• Welcome Alexandria Nicole Cellars and Darby Cellars to Woodinville at the grand opening of their shared tasting room. Tasting and tapas starts at 4:30 p.m. for wine club members and 6 p.m. for the general public. 19501 144th Ave. NE.

  • Wines from Washington state winery Canyon’s Edge  at Vino Bello from 4 p.m. to 7 p.m. $10 tasting fee. Call 206-244-VINO.

Sunday, Sept. 30:

  • Januik and Novelty Hill Wineries host “Fall Harvest” from Noon to 3 p.m. with a fall cooking class, a cozy meal, a selection of wine from both wineries and a tour of the winery. Cost: $90 per person. Call 425-481-5502.
  • Fall Harvest Wine Tasting, hosted by Precept Wine Brands, from 2 p.m. to 6 p.m. at Shilshole Bay Beach Club, 6413 Seaview Ave. NW. Cost is $5 and includes a complimentary wine glass, wine tasting and light appetizers. RSVP by Sept. 24 to allym@preceptbrands.com

Tuesday, Oct. 2 and Wednesday, Oct. 3

  •  Wilridge Winery’s popular Vintage Release Party returns again this year on these two nights–it’s the only time this winery is open to the public!  Winemaker Paul Beveridge will be on hand to showcase his new wines and tell you all about his new vineyard near Yakima. 1416 34th Avenue in Seattle. 206-850-2098.

Saturday, Oct. 6

  • Don’t miss  Alexandria Nicole Cellars Puget Sound Wine Dinner in Prosser on Oct. 6. It sounds like a great event for $75 per person – starting at the tasting room at 11 a.m., moving on to a vineyard tour and cellar tasting, and then back to the tasting room for dinner.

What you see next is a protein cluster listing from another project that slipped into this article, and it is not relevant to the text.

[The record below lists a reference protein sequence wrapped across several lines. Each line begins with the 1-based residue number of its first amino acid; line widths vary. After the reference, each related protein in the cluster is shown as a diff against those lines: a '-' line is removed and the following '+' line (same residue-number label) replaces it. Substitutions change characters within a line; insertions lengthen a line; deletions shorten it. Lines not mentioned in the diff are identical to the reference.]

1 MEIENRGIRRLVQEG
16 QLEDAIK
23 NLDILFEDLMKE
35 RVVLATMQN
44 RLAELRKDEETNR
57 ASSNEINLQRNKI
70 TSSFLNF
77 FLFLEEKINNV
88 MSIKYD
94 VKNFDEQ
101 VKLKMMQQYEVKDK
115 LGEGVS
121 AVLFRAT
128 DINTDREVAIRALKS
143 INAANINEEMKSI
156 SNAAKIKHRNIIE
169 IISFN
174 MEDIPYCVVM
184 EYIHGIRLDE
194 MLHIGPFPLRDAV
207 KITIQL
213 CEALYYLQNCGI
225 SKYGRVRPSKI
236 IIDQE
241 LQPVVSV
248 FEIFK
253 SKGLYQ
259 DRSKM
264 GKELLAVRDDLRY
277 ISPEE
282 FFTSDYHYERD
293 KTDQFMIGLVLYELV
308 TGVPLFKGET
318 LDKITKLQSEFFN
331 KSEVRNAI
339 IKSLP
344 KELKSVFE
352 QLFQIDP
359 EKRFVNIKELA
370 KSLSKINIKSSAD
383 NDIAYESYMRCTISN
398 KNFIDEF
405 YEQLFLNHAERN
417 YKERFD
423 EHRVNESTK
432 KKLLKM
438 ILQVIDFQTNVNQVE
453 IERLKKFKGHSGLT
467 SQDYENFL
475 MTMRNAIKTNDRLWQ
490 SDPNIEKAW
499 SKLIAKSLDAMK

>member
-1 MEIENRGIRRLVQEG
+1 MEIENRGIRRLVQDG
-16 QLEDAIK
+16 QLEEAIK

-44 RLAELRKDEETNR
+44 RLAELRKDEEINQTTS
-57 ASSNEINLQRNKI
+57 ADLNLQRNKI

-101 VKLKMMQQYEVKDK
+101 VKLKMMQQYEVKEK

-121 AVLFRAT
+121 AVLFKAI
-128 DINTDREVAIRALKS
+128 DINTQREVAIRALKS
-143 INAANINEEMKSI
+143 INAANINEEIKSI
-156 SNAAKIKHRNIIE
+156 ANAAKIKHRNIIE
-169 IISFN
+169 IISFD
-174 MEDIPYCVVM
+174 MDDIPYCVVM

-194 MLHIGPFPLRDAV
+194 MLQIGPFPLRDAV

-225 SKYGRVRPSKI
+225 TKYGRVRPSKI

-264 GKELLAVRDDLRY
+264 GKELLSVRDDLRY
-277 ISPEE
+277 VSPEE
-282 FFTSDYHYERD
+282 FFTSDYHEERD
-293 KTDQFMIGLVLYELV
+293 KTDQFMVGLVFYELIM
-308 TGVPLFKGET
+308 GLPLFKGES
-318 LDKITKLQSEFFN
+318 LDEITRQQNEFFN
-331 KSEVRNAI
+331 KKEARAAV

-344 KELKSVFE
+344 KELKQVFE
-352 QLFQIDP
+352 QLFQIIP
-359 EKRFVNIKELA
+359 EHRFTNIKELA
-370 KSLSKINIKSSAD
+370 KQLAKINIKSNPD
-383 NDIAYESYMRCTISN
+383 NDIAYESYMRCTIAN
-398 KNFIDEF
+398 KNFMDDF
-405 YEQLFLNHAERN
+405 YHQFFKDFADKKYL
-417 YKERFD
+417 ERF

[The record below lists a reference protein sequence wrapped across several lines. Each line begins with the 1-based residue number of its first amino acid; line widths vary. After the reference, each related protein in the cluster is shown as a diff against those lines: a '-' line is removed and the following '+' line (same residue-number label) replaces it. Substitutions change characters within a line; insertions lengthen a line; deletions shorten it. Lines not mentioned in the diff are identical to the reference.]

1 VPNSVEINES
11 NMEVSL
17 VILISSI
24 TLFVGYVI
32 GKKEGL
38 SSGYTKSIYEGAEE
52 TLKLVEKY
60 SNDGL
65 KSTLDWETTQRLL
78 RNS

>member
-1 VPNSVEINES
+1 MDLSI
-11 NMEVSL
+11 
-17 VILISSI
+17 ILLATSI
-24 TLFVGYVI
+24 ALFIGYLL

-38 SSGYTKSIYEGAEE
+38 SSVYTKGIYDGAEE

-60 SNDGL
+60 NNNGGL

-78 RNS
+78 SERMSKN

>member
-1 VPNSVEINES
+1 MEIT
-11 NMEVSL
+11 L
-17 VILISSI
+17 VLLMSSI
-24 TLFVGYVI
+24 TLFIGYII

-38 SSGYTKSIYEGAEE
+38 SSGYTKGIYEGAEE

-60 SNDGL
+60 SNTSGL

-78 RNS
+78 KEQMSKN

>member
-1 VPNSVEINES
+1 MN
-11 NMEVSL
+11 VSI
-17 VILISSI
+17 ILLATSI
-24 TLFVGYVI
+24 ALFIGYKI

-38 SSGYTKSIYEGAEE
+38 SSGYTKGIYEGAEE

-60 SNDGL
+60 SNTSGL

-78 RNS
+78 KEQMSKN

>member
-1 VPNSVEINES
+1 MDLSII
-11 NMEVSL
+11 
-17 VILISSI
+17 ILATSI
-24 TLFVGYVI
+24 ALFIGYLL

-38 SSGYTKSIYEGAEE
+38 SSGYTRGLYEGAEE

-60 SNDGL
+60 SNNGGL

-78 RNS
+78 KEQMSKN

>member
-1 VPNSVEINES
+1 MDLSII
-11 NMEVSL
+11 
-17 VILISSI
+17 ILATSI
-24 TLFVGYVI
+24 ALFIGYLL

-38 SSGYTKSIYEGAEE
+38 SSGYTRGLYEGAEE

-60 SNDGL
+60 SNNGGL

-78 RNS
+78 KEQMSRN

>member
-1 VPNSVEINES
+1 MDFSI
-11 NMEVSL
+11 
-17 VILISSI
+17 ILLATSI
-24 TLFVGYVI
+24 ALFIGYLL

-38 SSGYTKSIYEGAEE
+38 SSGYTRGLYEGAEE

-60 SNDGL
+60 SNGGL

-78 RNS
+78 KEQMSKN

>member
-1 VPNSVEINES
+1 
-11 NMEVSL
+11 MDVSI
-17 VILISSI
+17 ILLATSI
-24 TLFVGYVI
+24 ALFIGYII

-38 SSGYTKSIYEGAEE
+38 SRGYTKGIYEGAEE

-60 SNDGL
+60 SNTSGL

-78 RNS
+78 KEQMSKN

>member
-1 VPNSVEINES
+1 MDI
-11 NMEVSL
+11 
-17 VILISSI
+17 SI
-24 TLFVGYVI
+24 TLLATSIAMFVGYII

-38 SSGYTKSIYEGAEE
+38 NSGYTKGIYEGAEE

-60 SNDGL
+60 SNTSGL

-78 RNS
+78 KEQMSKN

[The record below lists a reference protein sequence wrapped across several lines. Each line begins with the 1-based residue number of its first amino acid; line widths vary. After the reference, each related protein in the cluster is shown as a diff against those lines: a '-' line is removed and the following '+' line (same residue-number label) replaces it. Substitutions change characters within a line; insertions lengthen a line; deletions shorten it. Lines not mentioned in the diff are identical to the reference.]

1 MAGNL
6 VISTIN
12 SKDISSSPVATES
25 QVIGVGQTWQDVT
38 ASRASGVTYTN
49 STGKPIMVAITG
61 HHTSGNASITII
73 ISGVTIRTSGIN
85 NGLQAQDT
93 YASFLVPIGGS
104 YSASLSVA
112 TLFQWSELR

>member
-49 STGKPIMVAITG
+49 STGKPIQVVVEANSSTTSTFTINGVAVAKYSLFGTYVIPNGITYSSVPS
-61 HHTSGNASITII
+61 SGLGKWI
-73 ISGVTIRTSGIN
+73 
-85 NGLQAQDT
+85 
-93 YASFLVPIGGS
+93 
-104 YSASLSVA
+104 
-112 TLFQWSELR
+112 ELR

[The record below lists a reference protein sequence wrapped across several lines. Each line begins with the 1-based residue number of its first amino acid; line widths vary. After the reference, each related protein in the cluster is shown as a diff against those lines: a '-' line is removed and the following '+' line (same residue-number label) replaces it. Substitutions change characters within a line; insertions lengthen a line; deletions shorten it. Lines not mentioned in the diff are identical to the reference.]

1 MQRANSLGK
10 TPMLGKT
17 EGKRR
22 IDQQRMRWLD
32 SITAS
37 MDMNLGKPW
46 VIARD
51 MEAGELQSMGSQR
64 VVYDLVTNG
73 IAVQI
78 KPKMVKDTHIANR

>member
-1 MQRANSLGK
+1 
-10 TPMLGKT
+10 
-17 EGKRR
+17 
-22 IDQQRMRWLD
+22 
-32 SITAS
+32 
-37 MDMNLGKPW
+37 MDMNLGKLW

Tuesday, Oct. 9

Saturday, Nov. 10 and Sunday, Nov. 11

  • Taste of Red, Columbia Winery’s premier wine tasting and social event will be held from noon to 6 p.m. on both days. Taste an extensive collection of red wine, including wine pulled directly from the barrel. Samples of northwest food will also be available. Admission is $20 per person ($10 for Cellar Club members) and includes a logo tasting glass.

Tuesday, Nov. 13

Thanksgiving Weekend:

  •  Grand Opening of Wilridge Vineyard Tasting Room near Yakima over Thanksgiving Weekend (November 23, 24 and 25). Be the first to visit Wilridge’s organic and biodynamic vineyard oasis and Tasting Room on the Naches Heights, five minutes west of Yakima.

Tuesday, Dec. 11

Time to tour Walla Walla

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It’s official — it’s Crush! And that’s hot off the presses from Walla Walla News. “It’s Crush throughout the valley — the best time to tour Walla Walla wine country. The weather is sunny with moderate temperatures, and there is activity at every winery so that visitors can feel the excitement of the harvest firsthand.”